What is MTA?
MTA is a designer drug created in the 1990s by a team of Purdue University researchers, led by David E. Nichols. Nichols created the drug with the sole intention that it would be used on laboratory animals to help develop a “safer” version of ecstasy or Prozac for use in humans. The drug is a highly selective serotonin releasing agent (SSRA) and also an MAO-A inhibitor. This combination of being both a stimulant and MAO-A inhibitor causes a number of serious side effects. The drug is formally known as 4-Methylthioamphetamine and also called 4-MTA.
What are the physical side effects of MTA use?
The effects of flatliners last about eight hours, delivering a steady increase in energy without a hyperactive mind; instead, users feel energized but calm. Like ecstasy (MDMA), MTA is a potent serotonin releaser. However, unlike ecstasy, users do not experience a euphoric high. This means that many users will take repeated doses of MTA thinking that the tablets are “not working.” MTA use reflects a club drug culture where recreational drugs are becoming increasingly stronger and more dangerous.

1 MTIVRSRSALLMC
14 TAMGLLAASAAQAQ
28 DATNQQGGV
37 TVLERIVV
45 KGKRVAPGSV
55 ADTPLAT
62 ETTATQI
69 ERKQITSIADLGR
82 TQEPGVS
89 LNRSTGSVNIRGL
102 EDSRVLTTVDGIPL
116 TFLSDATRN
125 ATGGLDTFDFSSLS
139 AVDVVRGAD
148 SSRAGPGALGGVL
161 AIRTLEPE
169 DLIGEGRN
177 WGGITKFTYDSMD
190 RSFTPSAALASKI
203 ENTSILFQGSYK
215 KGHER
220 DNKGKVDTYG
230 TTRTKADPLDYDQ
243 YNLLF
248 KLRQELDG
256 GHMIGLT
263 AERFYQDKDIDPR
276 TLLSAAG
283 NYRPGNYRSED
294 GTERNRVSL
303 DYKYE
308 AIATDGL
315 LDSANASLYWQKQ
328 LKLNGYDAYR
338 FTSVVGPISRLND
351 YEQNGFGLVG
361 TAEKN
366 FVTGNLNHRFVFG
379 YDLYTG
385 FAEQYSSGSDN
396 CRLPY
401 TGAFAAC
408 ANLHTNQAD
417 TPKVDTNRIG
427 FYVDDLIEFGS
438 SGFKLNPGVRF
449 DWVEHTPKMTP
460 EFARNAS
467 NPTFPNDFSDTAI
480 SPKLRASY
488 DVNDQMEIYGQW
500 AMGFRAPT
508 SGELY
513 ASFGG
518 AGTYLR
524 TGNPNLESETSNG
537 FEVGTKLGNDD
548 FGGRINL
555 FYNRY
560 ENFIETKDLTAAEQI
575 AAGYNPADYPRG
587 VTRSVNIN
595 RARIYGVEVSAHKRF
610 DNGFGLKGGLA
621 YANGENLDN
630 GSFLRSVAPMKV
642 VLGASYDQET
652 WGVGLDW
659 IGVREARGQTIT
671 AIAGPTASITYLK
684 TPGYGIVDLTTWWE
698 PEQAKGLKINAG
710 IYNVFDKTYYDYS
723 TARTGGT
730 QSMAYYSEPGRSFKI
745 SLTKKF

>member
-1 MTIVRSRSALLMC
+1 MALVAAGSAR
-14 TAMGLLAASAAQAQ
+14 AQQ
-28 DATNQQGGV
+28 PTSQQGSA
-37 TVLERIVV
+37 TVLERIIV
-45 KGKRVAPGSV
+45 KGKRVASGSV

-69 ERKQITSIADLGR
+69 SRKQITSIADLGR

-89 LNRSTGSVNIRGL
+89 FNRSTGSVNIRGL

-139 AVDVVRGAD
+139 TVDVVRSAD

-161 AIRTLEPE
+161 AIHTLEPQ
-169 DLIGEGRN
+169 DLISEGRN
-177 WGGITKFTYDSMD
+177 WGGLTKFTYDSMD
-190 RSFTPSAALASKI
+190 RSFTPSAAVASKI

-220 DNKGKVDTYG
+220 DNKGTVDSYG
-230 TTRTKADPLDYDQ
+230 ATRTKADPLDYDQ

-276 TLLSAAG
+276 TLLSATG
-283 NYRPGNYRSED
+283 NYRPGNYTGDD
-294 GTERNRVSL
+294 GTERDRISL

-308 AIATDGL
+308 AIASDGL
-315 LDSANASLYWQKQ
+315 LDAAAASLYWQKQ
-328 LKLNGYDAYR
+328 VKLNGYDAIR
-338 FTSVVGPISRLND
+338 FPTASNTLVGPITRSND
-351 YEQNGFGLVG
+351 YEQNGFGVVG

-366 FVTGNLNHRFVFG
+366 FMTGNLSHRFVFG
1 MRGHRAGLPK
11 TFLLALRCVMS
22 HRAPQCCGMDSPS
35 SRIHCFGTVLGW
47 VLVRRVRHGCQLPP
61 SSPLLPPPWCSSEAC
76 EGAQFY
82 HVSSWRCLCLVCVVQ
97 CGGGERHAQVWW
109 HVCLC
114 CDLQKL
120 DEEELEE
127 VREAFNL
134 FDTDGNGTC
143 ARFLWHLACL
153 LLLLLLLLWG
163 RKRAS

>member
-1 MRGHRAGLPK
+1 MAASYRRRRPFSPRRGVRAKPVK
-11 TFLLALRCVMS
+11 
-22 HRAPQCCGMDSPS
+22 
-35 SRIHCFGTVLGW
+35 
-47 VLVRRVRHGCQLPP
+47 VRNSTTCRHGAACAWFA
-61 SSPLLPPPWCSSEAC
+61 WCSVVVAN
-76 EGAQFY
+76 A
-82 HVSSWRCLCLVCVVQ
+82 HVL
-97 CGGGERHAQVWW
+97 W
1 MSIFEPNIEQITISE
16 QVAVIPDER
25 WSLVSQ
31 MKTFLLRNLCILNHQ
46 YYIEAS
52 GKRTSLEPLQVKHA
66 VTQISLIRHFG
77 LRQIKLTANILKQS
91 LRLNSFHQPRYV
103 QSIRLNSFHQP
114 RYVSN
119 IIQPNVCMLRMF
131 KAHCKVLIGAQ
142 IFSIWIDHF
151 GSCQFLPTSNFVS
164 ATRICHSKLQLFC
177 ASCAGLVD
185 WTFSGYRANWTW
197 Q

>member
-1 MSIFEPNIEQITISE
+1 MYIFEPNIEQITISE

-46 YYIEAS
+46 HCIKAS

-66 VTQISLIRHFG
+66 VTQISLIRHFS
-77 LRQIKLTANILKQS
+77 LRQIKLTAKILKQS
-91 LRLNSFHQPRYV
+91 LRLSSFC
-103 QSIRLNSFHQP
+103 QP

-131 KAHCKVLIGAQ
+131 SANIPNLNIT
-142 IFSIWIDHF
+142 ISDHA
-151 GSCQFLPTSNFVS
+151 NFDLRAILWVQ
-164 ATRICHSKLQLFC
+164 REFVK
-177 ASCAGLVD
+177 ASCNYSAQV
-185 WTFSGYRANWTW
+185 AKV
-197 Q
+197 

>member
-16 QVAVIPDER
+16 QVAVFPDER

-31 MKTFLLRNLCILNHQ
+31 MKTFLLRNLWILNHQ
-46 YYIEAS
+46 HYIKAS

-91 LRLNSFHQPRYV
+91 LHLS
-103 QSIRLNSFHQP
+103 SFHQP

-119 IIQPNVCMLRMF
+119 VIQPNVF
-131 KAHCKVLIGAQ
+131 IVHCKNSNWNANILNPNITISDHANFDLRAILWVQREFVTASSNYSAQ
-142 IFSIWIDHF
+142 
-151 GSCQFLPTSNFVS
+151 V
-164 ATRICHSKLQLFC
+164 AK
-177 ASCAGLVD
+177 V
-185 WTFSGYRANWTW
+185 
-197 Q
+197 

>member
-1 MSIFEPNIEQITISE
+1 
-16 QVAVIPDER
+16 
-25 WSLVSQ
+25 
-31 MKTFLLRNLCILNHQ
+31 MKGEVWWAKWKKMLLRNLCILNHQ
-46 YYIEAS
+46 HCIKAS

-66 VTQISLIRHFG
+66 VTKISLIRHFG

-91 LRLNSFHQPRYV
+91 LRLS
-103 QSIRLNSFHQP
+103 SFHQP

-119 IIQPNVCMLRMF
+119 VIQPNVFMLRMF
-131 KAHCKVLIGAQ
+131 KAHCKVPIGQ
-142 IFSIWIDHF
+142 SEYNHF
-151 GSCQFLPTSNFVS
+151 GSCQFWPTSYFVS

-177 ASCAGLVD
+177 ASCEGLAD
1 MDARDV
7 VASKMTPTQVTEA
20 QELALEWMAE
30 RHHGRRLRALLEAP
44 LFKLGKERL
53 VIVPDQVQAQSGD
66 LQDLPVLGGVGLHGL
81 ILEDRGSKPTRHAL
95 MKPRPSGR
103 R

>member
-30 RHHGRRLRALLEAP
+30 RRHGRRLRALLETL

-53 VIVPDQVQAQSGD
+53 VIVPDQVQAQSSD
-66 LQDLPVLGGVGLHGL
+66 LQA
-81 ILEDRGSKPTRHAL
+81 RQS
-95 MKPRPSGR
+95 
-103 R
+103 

What are the dangers of MTA use?
Flatliners are synthesized by amateur chemists and sold as “legal highs”; users have no quality control over the ingredients. Additionally, a reckless willingness within club culture to experiment with different synthetic drugs increases the likelihood of combining MTA with drugs, with potentially deadly results.
The two main physical side effects of MTA – increased energy with a calm mind – are the result of MTA’s being both an SSRA and an MAO-A inhibitor. In layman’s terms, this means the drugs are especially dangerous because one pill causes two opposite, and potentially deadly, reactions within the body. MTA is highly toxic. Within the first year of its use as a club drug in Europe, MTA was implicated in five deaths.